PRINCETON, N.J. -- Melania Trump -- Slovenian-born supermodel, jewelry designer, philanthropist, mother and, most famously, wife of Donald Trump -- appears to have attracted some of her husband's baggage leading up to the Republican National Convention. A new Gallup poll completed just before the start of the convention finds 28% of Americans viewing her favorably, 32% viewing her unfavorably and 40% unsure. The latter includes 25% who have heard of Trump but have no opinion of her and 15% who say they have never heard of her.
|Favorable||Unfavorable||No opinion/Not heard of|
|July 13-17, 2016|
The demographic pattern in views toward the potential first lady is highly similar to her husband's. She is better liked by whites, older Americans, men and, of course, Republicans. By extension, using Gallup's gender/age categories, Melania Trump fares best with men aged 50 and older and worst with women aged 18 to 49.
In contrast with Trump's slightly negative overall image, more Republicans view her favorably (48%) than unfavorably (13%), while Democrats' views are about the opposite. Independents lean slightly negative, with 33% viewing her unfavorably versus 22% favorably. However, large percentages of each group are not yet familiar enough with Trump to rate her -- something she undoubtedly hopes her primetime speech at the Republican National Convention Monday evening will help change.
Right now, Melania Trump's debut favorable ratings, based on a poll conducted July 13-17, make her among the least well-known and least well-liked of all potential first ladies Gallup has measured over the years.
In terms of familiarity going into her husband's convention, Trump is more familiar to Americans than just two other candidates' wives. The combined 60% who are familiar enough with Trump to offer an opinion of her exceeds the 42% found for Laura Bush in 2000 (measured well before that year's convention) and 50% for Teresa Heinz Kerry in 2004. In each case, their husbands were seeking the presidency for the first time, and thus the women were relative newcomers to the national political stage.
Three other wives of new presidential nominees were slightly better-known before their husband's nominating conventions: Anne Romney in 2012 (66%), Cindy McCain in 2008 (67%) and Elizabeth Dole in 1996 (69%). The most well-known newcomers among potential first ladies were Hillary Clinton in 1992, familiar to 81% of Americans, and Michelle Obama in 2008, known by 78%.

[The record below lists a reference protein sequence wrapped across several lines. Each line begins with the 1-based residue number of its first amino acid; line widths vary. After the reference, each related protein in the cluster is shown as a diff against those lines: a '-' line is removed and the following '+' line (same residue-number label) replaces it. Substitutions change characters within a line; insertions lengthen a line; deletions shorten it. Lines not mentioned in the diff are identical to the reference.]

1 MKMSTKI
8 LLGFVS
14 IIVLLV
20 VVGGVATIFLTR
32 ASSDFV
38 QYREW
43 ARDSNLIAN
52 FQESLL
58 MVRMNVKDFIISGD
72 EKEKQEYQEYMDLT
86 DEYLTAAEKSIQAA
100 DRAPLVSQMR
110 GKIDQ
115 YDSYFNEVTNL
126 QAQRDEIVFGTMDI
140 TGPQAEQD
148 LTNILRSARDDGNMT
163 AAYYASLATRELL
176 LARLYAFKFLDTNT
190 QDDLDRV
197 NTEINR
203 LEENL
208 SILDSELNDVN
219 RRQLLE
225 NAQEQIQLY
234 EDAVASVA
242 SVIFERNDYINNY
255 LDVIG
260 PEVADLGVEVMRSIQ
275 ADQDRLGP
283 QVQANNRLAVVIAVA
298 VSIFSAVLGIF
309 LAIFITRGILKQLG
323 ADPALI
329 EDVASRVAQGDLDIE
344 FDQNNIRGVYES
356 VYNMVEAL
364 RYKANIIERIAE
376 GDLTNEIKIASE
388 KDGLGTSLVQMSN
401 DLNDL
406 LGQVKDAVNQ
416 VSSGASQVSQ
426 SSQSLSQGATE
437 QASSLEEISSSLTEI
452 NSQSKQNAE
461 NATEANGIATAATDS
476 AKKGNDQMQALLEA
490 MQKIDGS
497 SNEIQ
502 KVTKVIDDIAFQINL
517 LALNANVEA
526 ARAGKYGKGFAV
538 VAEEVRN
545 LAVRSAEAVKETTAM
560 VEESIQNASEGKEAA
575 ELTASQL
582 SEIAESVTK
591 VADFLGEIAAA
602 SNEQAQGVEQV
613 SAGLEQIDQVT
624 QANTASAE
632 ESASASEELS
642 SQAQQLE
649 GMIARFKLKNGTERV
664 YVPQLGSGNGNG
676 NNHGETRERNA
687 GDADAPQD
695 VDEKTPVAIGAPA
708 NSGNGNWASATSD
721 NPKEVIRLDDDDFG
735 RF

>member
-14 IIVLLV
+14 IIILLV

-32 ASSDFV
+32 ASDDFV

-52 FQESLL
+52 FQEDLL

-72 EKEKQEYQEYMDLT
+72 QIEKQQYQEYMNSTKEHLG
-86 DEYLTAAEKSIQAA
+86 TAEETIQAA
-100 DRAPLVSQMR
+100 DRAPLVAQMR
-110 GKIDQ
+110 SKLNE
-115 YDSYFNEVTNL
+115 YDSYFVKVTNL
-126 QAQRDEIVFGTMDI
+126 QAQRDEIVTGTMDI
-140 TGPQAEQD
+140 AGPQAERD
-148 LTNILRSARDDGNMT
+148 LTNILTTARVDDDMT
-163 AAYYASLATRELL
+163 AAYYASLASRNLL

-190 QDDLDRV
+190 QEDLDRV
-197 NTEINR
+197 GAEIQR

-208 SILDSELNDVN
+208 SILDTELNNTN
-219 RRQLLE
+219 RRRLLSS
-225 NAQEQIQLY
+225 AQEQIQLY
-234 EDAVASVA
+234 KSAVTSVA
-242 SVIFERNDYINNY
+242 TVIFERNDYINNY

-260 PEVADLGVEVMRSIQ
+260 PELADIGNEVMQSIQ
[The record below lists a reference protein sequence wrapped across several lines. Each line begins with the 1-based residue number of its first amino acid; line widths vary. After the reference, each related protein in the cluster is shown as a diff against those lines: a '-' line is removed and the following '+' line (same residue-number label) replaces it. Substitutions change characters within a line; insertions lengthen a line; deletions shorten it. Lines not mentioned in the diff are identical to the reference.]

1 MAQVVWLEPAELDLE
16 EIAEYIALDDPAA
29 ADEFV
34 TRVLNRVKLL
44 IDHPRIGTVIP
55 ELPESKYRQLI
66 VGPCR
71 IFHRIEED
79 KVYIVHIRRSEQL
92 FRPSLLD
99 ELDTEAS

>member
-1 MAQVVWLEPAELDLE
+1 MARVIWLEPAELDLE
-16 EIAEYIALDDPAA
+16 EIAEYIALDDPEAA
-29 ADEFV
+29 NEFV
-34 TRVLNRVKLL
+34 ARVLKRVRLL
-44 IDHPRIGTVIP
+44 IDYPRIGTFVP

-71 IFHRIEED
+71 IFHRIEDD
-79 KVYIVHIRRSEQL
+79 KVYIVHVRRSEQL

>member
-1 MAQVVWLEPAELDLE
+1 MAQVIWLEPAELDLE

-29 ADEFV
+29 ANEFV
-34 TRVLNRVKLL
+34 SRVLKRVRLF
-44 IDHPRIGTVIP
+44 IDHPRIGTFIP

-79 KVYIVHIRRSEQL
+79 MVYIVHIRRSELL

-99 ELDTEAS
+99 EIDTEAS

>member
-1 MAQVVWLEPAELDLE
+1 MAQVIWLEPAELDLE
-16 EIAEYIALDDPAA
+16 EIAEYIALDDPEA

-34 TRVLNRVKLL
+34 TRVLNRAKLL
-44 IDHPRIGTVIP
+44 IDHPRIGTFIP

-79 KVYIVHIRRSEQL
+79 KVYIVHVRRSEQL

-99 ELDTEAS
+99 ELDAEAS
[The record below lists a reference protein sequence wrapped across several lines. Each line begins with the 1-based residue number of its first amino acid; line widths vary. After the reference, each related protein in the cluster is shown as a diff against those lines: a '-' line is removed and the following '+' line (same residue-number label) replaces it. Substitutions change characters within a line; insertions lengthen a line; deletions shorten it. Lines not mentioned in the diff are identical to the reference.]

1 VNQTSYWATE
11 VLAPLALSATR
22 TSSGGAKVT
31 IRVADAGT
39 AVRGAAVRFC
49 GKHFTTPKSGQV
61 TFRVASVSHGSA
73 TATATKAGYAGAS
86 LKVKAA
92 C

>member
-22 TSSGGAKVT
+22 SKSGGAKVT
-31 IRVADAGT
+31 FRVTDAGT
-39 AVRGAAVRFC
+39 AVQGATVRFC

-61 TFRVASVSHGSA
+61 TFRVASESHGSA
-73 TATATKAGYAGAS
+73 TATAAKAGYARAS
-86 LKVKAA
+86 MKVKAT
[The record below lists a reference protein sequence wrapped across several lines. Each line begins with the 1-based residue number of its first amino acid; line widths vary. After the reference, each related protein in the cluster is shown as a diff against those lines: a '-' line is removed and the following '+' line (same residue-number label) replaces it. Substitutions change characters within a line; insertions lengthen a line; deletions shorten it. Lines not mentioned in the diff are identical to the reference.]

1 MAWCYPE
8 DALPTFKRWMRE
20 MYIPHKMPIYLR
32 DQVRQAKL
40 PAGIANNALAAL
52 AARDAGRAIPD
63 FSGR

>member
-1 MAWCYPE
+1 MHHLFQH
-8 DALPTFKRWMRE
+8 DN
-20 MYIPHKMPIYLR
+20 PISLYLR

The only other potential first lady achieving this level of familiarity was Tipper Gore in 2000, known to 75%. However, Gore had been in the public eye long before her husband's presidential campaign, given his eight years as vice president and her campaign to have warning labels added on music albums that contained explicit lyrics.
|Favorable||Unfavorable||Total have opinion||Total no opinion|
|Hillary Clinton (1992)||55||26||81||19|
|Michelle Obama (2008)||53||25||78||22|
|Tipper Gore (2000)||57||18||75||25|
|Elizabeth Dole (1996)||51||18||69||31|
|Cindy McCain (2008)||47||20||67||33|
|Ann Romney (2012)||42||24||66||34|
|Melania Trump (2016)||28||32||60||40|
|Teresa Heinz Kerry (2004)||31||19||50||50|
|Laura Bush (2000)||34||8||42||58|
|Ranked by total % having an opinion of each|
In terms of her image, Melania Trump has the worst favorable ratings of any prospective first lady Gallup has measured since 1992. Her -4 net favorable score is significantly lower than the next-lowest one: Teresa Heinz Kerry's +12. Almost all other prospective first ladies were viewed favorably by more than a third of Americans and unfavorably by a quarter or less.
|Tipper Gore (2000)||57||18||+39|
|Elizabeth Dole (1996)||51||18||+33|
|Hillary Clinton (1992)||55||26||+29|
|Michelle Obama (2008)||53||25||+28|
|Cindy McCain (2008)||47||20||+27|
|Laura Bush (2000)||34||8||+26|
|Ann Romney (2012)||42||24||+18|
|Teresa Heinz Kerry (2004)||31||19||+12|
|Melania Trump (2016)||28||32||-4|
|Ranked by net favorable (% favorable minus % unfavorable)|
Melania Trump's favorable ratings do have one precedent -- Hillary Clinton in August 1996. At that time, just before President Bill Clinton was re-nominated by the Democratic Party and four years after the public was first introduced to her, Hillary Clinton's image was split at 47% favorable and 48% unfavorable.
Gallup has relatively limited trends updating prospective first ladies' images over the course of campaigns, but the available data show that all these wives' images did improve after their husband's nominating convention. Americans grew more familiar with them and more warm in their ratings toward them. Melania Trump has the opportunity Monday to create the same improvement in her own ill-defined, somewhat negative image.